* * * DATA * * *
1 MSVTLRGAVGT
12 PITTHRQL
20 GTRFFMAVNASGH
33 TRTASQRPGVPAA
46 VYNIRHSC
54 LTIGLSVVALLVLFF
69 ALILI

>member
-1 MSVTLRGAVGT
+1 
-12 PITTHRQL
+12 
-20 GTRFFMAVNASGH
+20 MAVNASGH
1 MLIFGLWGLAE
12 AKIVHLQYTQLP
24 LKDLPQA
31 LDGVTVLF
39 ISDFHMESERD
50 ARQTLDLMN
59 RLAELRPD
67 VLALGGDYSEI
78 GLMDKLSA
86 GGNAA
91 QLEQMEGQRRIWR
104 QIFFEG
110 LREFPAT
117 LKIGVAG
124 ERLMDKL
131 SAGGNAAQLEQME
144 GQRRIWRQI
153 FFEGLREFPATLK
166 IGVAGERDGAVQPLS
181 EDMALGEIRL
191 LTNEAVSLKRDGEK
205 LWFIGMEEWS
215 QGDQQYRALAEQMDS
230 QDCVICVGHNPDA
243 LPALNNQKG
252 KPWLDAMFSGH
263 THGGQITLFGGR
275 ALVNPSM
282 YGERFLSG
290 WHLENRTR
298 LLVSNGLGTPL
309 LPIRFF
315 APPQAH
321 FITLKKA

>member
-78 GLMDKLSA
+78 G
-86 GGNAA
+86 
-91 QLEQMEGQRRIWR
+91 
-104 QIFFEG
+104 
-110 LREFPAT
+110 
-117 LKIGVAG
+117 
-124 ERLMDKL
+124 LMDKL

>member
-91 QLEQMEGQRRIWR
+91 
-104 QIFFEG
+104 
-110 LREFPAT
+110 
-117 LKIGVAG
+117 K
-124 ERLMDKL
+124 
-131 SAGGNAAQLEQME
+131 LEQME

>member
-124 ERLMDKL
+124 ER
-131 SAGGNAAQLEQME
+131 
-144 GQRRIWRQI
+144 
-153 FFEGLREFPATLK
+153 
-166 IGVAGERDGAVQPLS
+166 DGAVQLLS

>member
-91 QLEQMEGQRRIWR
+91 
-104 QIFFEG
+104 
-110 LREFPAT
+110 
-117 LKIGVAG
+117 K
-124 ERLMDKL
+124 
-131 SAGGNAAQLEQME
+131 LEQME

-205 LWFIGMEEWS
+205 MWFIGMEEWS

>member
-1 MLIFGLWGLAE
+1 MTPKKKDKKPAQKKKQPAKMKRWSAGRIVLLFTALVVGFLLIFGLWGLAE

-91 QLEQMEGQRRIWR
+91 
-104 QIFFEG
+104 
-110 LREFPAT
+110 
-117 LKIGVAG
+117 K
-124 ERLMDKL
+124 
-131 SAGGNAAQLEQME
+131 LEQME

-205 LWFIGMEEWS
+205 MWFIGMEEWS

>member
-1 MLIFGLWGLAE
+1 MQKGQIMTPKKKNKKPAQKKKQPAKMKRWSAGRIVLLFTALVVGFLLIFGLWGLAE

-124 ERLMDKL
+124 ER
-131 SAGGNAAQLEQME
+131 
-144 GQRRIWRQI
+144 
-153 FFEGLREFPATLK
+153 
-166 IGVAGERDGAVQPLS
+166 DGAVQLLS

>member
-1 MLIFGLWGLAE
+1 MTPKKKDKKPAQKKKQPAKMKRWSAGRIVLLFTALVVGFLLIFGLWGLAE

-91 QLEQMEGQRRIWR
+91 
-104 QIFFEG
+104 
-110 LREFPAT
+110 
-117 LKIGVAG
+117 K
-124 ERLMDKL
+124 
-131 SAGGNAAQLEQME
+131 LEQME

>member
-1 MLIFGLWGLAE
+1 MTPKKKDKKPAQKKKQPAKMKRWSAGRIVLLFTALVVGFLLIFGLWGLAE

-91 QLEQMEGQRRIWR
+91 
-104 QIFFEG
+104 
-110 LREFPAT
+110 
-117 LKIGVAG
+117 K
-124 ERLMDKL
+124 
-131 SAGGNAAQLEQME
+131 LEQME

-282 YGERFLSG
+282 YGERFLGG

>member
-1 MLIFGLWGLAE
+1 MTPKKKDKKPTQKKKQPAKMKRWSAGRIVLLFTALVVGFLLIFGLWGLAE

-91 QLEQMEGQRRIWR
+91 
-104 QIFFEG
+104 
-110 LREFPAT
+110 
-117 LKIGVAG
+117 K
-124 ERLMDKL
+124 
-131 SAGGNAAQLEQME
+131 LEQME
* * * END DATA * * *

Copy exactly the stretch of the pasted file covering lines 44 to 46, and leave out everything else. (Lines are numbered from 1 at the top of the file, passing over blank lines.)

290 WHLENRTR
298 LLVSNGLGTPL
309 LPIRFF